Assessing a respiratory toxic infectious bronchitis virus (IBV) strain: isolation, identification, pathogenicity, and immunological failure insights.

21 Jun 2024
Liu H, Wang C, He Y, Wei X, Cheng J, Yang W, Shi K, Si H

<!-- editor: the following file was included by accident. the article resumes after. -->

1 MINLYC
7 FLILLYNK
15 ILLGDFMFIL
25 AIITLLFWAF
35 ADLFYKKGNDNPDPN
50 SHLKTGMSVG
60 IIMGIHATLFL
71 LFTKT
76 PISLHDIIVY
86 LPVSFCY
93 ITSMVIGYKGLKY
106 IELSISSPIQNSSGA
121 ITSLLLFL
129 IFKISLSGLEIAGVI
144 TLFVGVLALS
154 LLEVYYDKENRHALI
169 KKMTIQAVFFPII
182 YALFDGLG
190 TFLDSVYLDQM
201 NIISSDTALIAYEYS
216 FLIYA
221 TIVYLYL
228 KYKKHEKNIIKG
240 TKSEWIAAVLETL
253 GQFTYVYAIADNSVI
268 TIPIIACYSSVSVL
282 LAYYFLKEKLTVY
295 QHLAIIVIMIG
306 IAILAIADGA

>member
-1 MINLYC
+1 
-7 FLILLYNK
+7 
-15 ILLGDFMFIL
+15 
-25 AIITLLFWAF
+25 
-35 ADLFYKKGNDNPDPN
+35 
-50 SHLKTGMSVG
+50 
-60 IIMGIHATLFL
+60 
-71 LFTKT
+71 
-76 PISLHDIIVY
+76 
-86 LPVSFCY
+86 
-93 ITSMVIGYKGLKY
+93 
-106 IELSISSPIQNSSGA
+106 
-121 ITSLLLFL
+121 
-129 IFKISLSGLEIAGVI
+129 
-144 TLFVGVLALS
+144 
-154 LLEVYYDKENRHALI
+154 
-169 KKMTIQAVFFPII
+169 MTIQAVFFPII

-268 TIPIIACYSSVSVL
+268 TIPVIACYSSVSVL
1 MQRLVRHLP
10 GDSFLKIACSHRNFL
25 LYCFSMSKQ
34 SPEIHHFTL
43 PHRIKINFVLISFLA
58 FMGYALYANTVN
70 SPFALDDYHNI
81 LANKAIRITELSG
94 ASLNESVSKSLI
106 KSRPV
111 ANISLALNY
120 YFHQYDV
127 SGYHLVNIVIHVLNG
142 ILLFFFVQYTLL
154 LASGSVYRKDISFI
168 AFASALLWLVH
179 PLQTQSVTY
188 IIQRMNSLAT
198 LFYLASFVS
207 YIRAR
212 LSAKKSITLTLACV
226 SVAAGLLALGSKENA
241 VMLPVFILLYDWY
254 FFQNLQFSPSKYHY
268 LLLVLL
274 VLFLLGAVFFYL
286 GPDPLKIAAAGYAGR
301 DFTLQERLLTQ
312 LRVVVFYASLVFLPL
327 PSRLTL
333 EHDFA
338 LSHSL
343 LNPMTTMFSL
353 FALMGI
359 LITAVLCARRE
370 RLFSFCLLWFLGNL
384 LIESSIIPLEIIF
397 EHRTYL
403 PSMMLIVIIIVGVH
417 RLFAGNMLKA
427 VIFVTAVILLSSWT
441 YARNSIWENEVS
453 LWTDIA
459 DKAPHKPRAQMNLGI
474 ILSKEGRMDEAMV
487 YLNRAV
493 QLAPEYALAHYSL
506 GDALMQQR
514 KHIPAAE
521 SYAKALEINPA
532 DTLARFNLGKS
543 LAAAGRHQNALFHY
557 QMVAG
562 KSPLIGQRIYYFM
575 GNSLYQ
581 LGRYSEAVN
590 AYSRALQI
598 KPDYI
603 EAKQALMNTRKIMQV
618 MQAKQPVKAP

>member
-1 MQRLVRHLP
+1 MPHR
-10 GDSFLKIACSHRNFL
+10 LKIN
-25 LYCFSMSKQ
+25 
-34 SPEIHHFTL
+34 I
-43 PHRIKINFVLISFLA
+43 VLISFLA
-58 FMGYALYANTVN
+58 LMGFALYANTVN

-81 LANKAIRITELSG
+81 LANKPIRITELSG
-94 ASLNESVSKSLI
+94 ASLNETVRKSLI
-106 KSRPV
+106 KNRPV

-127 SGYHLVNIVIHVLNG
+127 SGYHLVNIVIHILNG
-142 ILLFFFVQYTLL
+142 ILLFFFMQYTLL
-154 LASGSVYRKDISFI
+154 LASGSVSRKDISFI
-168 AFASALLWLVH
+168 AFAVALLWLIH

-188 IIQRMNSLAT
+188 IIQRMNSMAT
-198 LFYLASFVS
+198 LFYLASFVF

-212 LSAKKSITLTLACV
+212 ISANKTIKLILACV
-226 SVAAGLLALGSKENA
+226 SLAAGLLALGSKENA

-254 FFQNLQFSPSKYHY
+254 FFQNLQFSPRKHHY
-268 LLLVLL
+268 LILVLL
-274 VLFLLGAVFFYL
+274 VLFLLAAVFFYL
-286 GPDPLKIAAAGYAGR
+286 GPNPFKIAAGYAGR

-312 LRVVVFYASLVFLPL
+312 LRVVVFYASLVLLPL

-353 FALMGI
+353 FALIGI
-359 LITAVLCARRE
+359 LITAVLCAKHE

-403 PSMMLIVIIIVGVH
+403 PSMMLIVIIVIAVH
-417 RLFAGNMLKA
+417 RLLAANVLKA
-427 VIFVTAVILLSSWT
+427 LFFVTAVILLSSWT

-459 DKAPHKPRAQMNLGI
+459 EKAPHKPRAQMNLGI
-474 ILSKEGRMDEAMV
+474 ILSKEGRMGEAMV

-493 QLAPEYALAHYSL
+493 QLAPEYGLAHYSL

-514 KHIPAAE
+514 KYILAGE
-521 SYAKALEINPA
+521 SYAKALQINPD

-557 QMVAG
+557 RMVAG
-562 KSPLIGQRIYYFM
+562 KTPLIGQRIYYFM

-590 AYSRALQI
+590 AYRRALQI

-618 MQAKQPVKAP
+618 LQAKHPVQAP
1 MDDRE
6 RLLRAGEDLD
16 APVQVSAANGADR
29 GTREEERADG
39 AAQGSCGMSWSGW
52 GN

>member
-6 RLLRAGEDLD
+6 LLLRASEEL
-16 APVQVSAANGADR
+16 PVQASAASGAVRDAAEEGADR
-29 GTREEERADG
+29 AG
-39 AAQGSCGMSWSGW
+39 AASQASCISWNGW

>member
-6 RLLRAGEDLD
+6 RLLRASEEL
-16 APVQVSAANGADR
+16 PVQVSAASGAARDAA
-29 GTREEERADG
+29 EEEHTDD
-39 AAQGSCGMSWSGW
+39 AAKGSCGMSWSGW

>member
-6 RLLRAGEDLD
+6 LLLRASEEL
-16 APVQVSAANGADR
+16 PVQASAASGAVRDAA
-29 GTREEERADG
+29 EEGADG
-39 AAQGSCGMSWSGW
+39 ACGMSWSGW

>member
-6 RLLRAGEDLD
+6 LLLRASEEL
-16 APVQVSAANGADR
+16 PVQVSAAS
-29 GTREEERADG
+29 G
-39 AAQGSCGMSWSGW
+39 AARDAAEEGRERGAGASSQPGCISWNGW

Infectious bronchitis virus (IBV) is caused by avian coronavirus and poses a global economic threat to the poultry industry. In 2023, a highly pathogenic IBV strain, IBV/CN/GD20230501, was isolated and identified from chickens vaccinated with IBV-M41 in Guangdong, China. This study comprehensively investigated the biological characteristics of the isolated IBV strain, including its genotype, whole genome sequence analysis of its S1 gene, pathogenicity, host immune response, and serum non-targeted metabolomics. Through the analysis of the S1 gene sequence, serum neutralization tests, and comparative genomics, it was proven that IBV/CN/GD20230501 belongs to the GI-I type of strain and is serotype II. One alanine residue in the S1 subunit of the isolated strain was mutated into serine, and some mutations were observed in the ORF1ab gene and the terminal region of the genome. Animal challenge experiments using the EID50 and TCID50 calculations showed that IBV/CN/GD20230501 possesses strong respiratory pathogenicity, with early and long-term shedding of viruses and rapid viral spread. Antibody detection indicated that chickens infected with IBV/CN/GD20230501 exhibited delayed expression of early innate immune genes, while those infected with M41 showed rapid gene induction and effective viral control. Metabolomics analysis demonstrated that this virus infection led to differential expression of 291 ions in chicken serum, mainly affecting the citric acid cycle (tricarboxylic acid cycle).IMPORTANCEThis study identified an infectious bronchitis virus (IBV) strain isolated from vaccinated chickens in an immunized population that had certain sequence differences compared to IBV-M41, resulting in significantly enhanced pathogenicity and host defense. This strain has the potential to replace M41 as a more suitable challenge model for drug research. The non-targeted metabolomics analysis highlighting the citric acid cycle provides a new avenue for studying this highly virulent strain.